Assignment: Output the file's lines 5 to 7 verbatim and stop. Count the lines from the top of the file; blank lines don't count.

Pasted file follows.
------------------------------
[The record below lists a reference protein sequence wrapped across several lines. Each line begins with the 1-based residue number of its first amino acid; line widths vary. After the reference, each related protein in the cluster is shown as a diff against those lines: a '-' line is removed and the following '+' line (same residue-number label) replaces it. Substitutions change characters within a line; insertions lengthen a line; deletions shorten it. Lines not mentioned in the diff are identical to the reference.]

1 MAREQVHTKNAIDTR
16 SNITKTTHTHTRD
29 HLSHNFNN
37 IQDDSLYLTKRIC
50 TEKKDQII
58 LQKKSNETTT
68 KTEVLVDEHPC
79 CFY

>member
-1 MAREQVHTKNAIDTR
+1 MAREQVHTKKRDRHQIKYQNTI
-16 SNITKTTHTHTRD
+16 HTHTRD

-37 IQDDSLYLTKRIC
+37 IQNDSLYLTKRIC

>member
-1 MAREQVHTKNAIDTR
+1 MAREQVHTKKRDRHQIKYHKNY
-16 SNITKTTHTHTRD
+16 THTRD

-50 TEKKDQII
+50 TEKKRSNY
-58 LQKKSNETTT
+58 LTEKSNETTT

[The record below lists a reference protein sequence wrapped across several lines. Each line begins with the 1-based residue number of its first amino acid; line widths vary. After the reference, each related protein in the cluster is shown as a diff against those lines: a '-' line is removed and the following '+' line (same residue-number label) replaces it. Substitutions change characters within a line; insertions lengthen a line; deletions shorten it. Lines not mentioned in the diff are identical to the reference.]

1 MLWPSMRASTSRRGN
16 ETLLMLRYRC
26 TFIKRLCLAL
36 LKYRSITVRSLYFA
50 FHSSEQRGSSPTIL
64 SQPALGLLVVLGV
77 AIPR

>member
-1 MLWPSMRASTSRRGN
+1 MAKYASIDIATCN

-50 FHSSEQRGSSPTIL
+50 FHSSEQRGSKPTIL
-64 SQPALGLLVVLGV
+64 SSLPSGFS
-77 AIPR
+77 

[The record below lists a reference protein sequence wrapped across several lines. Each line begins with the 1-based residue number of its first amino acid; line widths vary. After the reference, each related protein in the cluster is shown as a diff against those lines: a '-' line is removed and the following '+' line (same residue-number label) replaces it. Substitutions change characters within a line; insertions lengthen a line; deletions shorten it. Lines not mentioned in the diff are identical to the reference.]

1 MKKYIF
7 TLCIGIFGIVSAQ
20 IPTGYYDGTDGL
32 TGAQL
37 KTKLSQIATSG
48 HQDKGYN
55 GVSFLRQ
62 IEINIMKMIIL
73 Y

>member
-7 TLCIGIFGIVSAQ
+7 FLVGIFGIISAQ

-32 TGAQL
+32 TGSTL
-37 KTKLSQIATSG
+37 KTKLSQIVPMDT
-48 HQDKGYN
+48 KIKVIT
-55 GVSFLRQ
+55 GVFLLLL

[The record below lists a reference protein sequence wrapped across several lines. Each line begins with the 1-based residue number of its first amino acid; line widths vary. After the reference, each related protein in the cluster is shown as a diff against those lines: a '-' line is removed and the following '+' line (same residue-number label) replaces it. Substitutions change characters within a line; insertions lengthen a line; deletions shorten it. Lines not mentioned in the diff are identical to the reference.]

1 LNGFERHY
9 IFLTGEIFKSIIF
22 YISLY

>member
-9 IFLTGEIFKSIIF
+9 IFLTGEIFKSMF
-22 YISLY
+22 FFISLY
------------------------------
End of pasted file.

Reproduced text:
37 IQDDSLYLTKRIC
50 TEKKDQII
58 LQKKSNETTT